The Disillusionment of Activity

Maybe it was because I had been gone a few weeks. Maybe time dragged because I had forgotten all that needed to be said. Maybe it was an anomaly – the result of a busy time of year. Or maybe the announcements at church really had taken up a huge amount of time.

It seems like a strange thing to notice, yet it couldn’t help but catch my attention. As I sat in church this week and heard announcement after announcement, I was convinced they had exponentially grown in length. There were at least two ministries that were brand new, countless invitations to go away for the weekend or spend another night out (it’s a family church, but I’m not sure how people actually spend time with their family), not to mention the revolving slide show of announcements that usually greets us as we walked in (I was late this week so maybe we did without – but I doubt it). And the church is just barely a year old!

Now, I love my church. I have a lot of good friends there and I think we have one of the best pastor teachers that exist. And I get the benefit of all the activities. You want to make sure that everyone has a place to be “plugged in” (And if not, we now have a new ministry to accomplish that!). And you want to make sure that people are both serving and being served. But I have to wonder if its all really necessary Is all the activity contributing something of value and of worth?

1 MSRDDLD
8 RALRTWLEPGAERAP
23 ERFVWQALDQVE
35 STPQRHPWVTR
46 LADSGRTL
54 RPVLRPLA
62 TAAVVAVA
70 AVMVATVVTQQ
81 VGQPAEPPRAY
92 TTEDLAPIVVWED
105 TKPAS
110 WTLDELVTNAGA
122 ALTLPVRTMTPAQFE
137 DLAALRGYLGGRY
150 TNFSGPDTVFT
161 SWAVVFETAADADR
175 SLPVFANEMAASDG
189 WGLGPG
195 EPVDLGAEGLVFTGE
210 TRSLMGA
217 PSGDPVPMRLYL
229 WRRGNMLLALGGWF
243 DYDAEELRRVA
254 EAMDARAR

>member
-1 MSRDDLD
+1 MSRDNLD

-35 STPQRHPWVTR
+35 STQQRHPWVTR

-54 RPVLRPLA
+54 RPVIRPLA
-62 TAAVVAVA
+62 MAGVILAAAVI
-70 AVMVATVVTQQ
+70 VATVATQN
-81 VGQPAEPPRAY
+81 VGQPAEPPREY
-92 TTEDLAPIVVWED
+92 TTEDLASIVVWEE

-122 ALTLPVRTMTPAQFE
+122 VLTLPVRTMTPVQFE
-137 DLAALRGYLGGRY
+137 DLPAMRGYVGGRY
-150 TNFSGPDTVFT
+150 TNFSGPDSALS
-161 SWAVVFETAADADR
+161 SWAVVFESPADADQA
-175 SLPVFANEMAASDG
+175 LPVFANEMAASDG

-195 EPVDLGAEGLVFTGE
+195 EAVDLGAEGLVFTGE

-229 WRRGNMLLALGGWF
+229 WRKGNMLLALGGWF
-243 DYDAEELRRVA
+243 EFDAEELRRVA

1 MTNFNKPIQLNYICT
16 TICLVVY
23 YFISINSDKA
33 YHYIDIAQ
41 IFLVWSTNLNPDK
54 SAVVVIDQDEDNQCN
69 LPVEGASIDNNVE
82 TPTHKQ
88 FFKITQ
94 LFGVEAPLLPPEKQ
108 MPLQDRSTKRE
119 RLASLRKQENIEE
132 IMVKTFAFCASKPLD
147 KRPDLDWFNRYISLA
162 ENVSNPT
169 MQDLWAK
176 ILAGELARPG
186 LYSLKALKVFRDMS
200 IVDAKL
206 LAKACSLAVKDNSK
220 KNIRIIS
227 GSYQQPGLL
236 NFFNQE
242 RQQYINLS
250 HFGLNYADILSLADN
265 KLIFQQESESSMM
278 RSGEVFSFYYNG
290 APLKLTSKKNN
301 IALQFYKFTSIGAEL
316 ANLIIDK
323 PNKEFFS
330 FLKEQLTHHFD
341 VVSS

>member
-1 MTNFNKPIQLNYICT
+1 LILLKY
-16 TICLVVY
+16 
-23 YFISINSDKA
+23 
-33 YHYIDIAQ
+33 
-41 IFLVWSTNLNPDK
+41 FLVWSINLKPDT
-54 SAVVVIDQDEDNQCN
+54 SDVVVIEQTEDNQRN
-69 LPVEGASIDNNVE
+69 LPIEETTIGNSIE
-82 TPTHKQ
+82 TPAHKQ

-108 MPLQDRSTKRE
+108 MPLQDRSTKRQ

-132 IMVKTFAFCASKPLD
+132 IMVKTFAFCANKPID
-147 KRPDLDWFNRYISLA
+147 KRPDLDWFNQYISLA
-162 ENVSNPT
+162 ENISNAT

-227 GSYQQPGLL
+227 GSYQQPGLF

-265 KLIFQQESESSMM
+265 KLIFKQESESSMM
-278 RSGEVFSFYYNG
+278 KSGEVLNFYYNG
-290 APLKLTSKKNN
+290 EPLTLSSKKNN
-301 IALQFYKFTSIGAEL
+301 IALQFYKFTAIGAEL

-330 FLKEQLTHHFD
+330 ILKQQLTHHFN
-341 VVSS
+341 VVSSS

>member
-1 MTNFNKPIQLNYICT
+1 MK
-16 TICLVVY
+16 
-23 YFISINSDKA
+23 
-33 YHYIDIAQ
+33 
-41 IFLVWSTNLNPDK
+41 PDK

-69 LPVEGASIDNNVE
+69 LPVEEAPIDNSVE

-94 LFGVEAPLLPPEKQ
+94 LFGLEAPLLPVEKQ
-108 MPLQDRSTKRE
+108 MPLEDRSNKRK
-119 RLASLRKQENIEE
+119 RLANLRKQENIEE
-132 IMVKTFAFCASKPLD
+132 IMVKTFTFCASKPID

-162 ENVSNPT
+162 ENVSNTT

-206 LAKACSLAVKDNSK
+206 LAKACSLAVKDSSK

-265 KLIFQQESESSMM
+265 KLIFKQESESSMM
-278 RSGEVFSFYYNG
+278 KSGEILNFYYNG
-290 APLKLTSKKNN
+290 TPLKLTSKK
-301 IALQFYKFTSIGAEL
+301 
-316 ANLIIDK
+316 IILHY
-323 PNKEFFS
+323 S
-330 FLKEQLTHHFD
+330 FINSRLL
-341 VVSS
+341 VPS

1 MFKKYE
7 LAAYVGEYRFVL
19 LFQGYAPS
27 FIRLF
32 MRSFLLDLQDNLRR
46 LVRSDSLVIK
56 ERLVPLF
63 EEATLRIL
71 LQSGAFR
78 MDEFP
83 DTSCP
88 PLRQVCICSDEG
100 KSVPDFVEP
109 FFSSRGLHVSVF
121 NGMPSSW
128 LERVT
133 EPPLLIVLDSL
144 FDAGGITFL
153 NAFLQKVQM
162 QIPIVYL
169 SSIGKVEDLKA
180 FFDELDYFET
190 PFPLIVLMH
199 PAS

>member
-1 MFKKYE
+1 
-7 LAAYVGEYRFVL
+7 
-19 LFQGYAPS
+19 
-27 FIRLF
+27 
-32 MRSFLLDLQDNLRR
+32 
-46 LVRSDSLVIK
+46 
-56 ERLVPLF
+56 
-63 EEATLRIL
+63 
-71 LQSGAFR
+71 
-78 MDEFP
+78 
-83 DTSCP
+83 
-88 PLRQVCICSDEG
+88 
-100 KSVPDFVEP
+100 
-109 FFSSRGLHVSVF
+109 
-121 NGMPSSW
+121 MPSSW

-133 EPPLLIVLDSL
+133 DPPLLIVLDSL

Some of the best times of Christian fellowship that I have had happen far away from the church doors. They weren’t the result of planned activities or structured ministries. They came as a result of people who shared a common faith seeking to live life together – To support one another, to love one another, to encourage each other on in our journeys. Life was meant to be lived – not to be a ceaseless barrage of events. I fear sometimes that the modern church spends so much time doing that we’ve forgotten how to be.

The sad thing about the current structure is that you rarely get the benefits of the church body. Everything is so fragmented – there’s one class for one stage of life, another class for the other. You don’t really get to experience the beauty of diversity because you self-select into groups of people with whom you are similar. And that’s o.k. But is it helping us live life of significance?

As much as I can remember from Scripture, Jesus never commanded us to do anything just for the sake of doing. In a twist of irony, it was Mary, the sister who rested at Jesus feet who received the commendation, not Martha who in the modern church would be responsible for the hospitality ministry. And even Jesus Himself often went alone to a quiet place to pray, a privilege we rarely afford to our servant leaders. Jesus’ ministry wasn’t primarily about doing – although He did a lot. It was primarily about investing in 12 men and teaching them how they should be.

I fear that today the activities are a result of uncertainty. We don’t know the right thing to do, so we just do something. We’ve lost our way on what it means to live as the Christian church. But doing something isn’t the same as doing something significant, and eventually the disillusionment of activity catches up with us all.

What do you think?